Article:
I think many of the elements of the program are suitable elsewhere. This kind of resilience-oriented, forward, creative, and collaborative food network should especially be prioritized in cities. There is built-in tension in our landscape that results from areas of high population density being only consumers of food. It places unfair burden on our rural land and peoples. That thinking simultaneously robs cities of the opportunities to build those communities and places that local food can generate.

Food is special. It is very much a personal and cultural experience. A fitly run, local food system creates a sense of place. But, as Sawyer points out, the work is relentless. The effort must be sustained which provides the sort of systems thinking and regulatory cooperation that only policy makers can dish out. The Vermont Farm to Plate Initiative is ripe for replication. It is about time the countryside quilt be rejuvenated with creative systems thinking patchwork.

References

Check out this article informing about Vermont’s Universal Recycling Law put out to the public by the Natural Resource Defense Council last year.

Sawyer, S. (2017). Food system lessons from Vermont. In D. Lerch (ed.), The Community Resilience Reader (ch. 13). Washington DC: Island Press.

Michelle Giles is a senior SUST major @RooseveltU and president of the RU Green student organization. During the Fall 2018 semester, students in Prof. Mike Bryson’s SUST 240 Waste and 350 Service & Sustainability classes at Roosevelt University are contributing blog posts on urban and suburban sustainability issues to the Schaumburg’s Sustainable Future website.

Posted in Agriculture, Courses, Economics, Education, Food, Resilience, Students, Sustainability, Waste

Join the October EcoChallenge this Week!

This year, Roosevelt University is participating in the October EcoChallenge, a 21-day sustainability engagement program. The challenge takes place October 3 – October 24, 2018 and involves universities, businesses, schools, all competing internally and with each other. Participants track and share their progress online in a robust platform and earn points for taking action. The combination of collective action, camaraderie, and friendly competition makes change a little easier — and a lot more fun.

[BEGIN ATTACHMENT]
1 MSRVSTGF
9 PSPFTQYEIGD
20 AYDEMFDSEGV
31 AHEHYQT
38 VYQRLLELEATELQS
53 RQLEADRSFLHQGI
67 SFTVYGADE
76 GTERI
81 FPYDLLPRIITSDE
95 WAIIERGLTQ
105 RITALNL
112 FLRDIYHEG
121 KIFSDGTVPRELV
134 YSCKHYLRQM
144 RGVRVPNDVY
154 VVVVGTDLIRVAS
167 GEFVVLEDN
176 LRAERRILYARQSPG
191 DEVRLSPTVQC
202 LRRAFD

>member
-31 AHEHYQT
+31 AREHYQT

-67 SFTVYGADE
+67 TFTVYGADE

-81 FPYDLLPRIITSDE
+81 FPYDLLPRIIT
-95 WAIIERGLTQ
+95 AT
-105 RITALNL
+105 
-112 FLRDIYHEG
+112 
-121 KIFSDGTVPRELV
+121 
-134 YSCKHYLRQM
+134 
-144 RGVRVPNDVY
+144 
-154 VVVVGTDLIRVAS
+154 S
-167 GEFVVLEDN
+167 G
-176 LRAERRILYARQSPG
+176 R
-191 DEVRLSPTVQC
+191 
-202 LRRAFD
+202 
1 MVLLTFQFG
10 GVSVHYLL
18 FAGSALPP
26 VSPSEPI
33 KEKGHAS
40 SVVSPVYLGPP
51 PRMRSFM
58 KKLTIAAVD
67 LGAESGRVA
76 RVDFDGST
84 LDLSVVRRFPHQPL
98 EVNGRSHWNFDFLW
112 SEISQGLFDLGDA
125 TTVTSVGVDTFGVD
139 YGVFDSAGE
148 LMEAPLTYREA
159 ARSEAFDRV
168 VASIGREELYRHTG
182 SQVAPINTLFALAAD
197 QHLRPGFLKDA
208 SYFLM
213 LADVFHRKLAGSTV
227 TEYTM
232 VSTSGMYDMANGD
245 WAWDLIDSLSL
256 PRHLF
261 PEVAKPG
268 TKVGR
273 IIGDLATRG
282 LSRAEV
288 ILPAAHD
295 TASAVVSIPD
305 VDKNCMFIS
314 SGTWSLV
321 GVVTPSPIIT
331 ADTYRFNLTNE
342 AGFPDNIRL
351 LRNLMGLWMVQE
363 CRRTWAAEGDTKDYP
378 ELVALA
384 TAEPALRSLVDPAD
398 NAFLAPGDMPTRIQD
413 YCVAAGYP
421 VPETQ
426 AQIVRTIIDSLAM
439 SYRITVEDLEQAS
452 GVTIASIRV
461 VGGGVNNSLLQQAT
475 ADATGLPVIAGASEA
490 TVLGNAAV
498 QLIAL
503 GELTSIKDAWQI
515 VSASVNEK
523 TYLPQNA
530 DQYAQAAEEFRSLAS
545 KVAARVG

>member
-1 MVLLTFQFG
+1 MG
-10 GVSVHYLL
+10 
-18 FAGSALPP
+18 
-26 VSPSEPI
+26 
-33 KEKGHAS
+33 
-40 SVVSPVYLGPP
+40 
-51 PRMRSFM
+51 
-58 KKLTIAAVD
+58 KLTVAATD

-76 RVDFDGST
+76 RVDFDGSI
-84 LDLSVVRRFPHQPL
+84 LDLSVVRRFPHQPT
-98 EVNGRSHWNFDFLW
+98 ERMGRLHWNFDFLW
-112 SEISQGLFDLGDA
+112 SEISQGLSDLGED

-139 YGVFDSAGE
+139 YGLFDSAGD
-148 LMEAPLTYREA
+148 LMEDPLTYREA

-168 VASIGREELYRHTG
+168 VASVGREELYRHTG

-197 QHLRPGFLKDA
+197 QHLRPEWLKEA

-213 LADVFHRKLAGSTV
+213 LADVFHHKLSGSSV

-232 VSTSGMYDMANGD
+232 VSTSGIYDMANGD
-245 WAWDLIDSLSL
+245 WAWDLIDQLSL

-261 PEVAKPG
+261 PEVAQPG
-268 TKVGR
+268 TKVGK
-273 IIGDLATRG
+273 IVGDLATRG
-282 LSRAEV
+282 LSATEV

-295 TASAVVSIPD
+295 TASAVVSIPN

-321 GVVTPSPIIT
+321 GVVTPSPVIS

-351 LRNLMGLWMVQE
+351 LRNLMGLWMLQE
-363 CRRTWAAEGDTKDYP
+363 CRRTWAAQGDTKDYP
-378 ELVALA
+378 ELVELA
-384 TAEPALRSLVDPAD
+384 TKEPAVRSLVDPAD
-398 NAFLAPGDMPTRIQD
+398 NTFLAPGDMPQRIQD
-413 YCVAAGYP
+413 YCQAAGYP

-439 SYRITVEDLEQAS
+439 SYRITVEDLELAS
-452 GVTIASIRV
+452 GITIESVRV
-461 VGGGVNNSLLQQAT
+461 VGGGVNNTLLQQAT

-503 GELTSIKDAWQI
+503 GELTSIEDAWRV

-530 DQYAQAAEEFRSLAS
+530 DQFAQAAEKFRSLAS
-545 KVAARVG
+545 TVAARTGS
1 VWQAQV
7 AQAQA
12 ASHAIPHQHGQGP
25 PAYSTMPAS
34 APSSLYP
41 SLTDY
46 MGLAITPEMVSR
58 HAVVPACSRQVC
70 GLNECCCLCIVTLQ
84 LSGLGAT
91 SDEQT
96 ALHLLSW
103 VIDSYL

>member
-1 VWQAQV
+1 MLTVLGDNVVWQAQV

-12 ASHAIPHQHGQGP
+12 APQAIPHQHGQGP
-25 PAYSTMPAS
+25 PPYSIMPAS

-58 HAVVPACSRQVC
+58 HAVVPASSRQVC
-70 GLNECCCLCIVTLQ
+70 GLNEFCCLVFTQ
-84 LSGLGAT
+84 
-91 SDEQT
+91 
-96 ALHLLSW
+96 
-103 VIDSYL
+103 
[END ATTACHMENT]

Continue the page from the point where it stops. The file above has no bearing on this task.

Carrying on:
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EcoChallenge provides tools and inspiration to turn intention into action, and gives participants a fun and social way to think about and act on proven solutions that make a difference for you, your community, and the planet. Over 100 actions within nine Challenge categories provide participants with diverse options to take action. You can also Create Your Own challenge.

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The Environmental Sustainability Committee and RU Green invite YOU to join the EcoChallenge before October 3rd.  To join, you just need an email address to create an account. Follow these easy steps:

  1. Go to https://2018.ecochallenge.org/
  2. Choose Login in the top right of the page and register
  3. Go to the Teams page https://2018.ecochallenge.org/teams and search ‘Roosevelt University’
  4. Join the team
  5. Choose your EcoChallenge Actions!

At the end of the EcoChallenge, we can tally up our individual and collective scores and see what we’ve accomplished! This will be our first year participating in the EcoChallenge, so help us build some momentum by signing up now!

Posted in Education, People, Roosevelt, Sustainability

American Dream Reconsidered Conference @RooseveltU this Week

Please join the Roosevelt University community for the kickoff to the American Dream Reconsidered Conference today!

Ida B. Wells Lounge Dedication Reception | 430 S. Michigan Avenue, 2nd Floor East | 5 p.m. Monday 9/10